What have you prepared for us? Some beautiful aged Karoo lamb. We've used the rump, which is the most amazing cut because it has marbled fat, so we render it down nice and slowly. We have a wood smoker in the back and cook over burning wood, like a normal open braai. We've done it with caramelised fennel fondant with a lamb jus and a goat's milk ricotta and we've taken leeks and burnt them with pine needles, pine nuts and roasted fennel seeds, and then we serve it with a little mint jelly on the side, because you can't beat mint jelly and lamb.

Easy enough for somebody to reproduce at home? Absolutely. It's a little bit of work but the components are very simple and perfect for incorporating and enhancing flavour in each element. No flavours in it are out-there crazy. It's grassy elements gelling with the lamb, elements that it would have been surrounded by, so you know immediately that it will work.

Where do you go when you're not cooking for yourself? At the moment, it's Chef’s Warehouse. Liam Tomlin's food is amazing. And I go to Bukhara for a good curry, which you struggle to find in Cape Town. When I was at The Pot Luck Club in Woodstock, we'd go around the area and there'd be local Malays making incredible green mango atchar. I wouldn't even bother trying to make my own, because they learnt it from their great-grandmothers and grandmothers and have been making it for so long. I go to Frankie Fenner and get incredible grass-fed meat up the road. I go down to Woodstock Bakery and speak to Paul and get my bread from him. And Tim Martin in Woodstock Central is making great wines. Everything is right in front of us and the people who are doing it are fantastic.

Lamb rump with goat's milk ricotta
Lamb rump with goat's milk ricotta
Image: Felix Seuffert

Serves 6


3 Karoo lamb rumps
3 fennel bulbs
3 leeks
100g pine nuts
20g fennel seeds
500g butter
Salt, to taste
Pepper, to taste


200g lamb bones or offcuts
3 onions
3 leeks
3 celery sticks
3 carrots
150ml port
1.5l demi-glace
3 sprigs wild rosemary
A large knob of butter


3 cups goat’s milk
1 cup cream
3 tbsp lemon juice
½ tsp Maldon salt


300g butter
3 fennel bulbs, halved
3 sprigs wild rosemary
200ml water
Salt, to taste


3 leeks, halved lengthways
100g pine nuts
20g fennel seeds
1 garlic bulb
2 sprigs pine needles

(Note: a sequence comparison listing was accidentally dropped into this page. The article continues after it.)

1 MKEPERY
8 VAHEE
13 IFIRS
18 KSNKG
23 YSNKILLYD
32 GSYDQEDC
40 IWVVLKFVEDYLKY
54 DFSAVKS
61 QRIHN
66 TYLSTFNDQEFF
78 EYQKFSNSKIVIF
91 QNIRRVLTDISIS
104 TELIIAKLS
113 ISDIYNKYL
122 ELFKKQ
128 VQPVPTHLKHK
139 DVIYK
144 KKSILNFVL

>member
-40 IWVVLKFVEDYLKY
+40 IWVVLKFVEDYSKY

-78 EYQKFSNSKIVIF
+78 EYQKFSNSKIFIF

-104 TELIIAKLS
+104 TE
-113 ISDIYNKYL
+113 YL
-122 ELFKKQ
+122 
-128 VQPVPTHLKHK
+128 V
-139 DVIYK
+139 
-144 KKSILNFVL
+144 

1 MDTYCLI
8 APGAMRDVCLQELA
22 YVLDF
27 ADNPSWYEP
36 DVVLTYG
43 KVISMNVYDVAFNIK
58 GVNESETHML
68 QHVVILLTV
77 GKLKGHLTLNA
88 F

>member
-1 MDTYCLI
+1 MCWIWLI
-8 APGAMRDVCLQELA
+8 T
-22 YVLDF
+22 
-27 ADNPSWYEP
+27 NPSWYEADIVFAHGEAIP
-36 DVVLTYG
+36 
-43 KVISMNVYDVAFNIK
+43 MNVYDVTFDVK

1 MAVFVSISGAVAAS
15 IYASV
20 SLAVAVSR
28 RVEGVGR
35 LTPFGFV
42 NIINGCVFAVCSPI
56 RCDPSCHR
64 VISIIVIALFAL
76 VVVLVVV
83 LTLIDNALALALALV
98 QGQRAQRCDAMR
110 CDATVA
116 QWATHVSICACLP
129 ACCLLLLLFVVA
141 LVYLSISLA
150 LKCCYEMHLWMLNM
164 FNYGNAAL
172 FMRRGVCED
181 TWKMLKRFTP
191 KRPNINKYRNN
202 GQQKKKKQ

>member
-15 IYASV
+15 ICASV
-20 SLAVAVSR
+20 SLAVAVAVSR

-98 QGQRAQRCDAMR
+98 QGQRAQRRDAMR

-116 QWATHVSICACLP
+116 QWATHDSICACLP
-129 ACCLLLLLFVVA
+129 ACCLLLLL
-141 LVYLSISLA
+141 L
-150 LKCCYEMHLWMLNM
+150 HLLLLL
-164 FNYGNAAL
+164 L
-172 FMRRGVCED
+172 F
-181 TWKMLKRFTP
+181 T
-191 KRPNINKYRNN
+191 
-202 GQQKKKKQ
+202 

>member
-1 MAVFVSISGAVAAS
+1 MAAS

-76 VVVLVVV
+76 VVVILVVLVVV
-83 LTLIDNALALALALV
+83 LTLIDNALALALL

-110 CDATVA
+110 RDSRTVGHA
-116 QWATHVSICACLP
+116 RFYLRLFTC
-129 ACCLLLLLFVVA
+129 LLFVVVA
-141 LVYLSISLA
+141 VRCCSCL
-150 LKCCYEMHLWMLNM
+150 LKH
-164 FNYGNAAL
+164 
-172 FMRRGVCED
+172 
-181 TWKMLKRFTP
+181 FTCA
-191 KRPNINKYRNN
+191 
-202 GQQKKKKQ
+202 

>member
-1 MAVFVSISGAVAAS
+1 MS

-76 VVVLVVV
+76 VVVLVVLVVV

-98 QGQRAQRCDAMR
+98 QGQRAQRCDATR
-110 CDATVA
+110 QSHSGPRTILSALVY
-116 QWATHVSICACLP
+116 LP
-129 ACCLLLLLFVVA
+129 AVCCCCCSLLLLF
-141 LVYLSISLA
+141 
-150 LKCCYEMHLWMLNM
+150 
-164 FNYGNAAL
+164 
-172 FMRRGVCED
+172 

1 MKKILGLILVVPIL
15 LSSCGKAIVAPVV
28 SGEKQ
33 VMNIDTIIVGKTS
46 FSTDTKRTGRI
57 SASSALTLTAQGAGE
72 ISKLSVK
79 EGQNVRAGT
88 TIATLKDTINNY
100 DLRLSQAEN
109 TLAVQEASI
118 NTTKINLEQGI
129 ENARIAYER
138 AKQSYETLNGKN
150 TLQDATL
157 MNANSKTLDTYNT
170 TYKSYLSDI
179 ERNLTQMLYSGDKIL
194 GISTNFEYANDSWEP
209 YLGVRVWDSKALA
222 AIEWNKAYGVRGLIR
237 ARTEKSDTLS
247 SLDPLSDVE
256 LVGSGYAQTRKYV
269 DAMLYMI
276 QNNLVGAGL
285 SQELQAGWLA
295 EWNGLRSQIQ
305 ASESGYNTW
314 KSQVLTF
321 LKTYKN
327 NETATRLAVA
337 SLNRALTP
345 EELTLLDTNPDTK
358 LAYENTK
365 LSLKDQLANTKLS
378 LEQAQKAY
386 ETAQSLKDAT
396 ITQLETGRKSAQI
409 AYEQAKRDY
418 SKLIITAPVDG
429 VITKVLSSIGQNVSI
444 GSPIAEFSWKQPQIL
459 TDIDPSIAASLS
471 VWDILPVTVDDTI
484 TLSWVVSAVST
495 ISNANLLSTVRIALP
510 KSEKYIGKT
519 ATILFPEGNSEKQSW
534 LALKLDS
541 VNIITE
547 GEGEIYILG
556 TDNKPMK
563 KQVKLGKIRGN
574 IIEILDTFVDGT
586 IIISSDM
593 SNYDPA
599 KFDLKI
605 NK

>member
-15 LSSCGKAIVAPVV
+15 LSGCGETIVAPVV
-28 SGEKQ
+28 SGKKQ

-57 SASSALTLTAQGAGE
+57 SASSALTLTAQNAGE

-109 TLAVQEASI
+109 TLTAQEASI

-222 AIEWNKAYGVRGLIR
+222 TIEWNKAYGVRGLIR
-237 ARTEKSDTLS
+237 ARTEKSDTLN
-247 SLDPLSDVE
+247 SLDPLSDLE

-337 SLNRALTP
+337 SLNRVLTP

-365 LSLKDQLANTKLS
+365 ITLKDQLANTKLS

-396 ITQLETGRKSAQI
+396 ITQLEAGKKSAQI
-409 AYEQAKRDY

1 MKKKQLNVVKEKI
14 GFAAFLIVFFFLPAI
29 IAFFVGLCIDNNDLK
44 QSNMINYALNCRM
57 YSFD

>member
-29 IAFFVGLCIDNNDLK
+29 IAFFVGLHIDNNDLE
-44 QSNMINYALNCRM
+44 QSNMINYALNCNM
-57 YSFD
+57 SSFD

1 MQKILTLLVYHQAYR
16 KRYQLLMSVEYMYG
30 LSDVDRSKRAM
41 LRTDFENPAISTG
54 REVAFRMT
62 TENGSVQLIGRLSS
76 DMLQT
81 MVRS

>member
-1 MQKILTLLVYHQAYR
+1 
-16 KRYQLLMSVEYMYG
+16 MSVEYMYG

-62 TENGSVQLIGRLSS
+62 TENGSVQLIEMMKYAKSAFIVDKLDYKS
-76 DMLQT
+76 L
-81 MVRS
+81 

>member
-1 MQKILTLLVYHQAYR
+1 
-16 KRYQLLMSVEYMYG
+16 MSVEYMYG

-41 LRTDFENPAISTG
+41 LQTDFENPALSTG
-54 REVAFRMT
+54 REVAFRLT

100g butter


To make the goat’s milk ricotta, heat milk and cream together to 87°c. Remove from heat, stir in lemon juice and salt and allow t o separate in fridge overnight. Strain through cheesecloth to separate curd from whey. [Alternatively, use store bought ricotta].

To make the lamb jus, roast the lamb and vegetables together in the oven until golden, then combine in a pot. Deglaze with port and when reduced to a glaze, add demi-glace and simmer slowly. Finish with wild rosemary and allow to steep. Strain through muslin cloth, reheat by bringing to the boil and finish with a large knob of butter.

To make the fennel fondants, lay down slices of butt er in a heavy-based pan and season. Lay the fennel face down and add rosemary and water. On medium heat, half-cover with greaseproof paper and allow to cook down until caramelised.

To make the leeks, place all ingredients on an oven tray, roast over a fire [or in the oven] until caramelised and then season.

Coat lamb with olive oil and season. Place the lamb skin-side down on a high grid over a wood fire [or grill in the oven] and allow to render slowly. When golden and crispy, flip over and cook slowly until you have an internal temp of 58°C. Allow to rest for 10 minutes.

Serve together.

This is an extract from ‘Cooked in South Africa’, an initiative of Wish Upon A Star, a non-profit fund-raising charity (Reg. No 2013/038478/08). Cooked in South Africa is about memories and journeys around food and will be on sale in leading bookstores from mid-November with all profits from the sales going to children living with disability. Photographs courtesy of Felix Seuffert and Cooked in South Africa.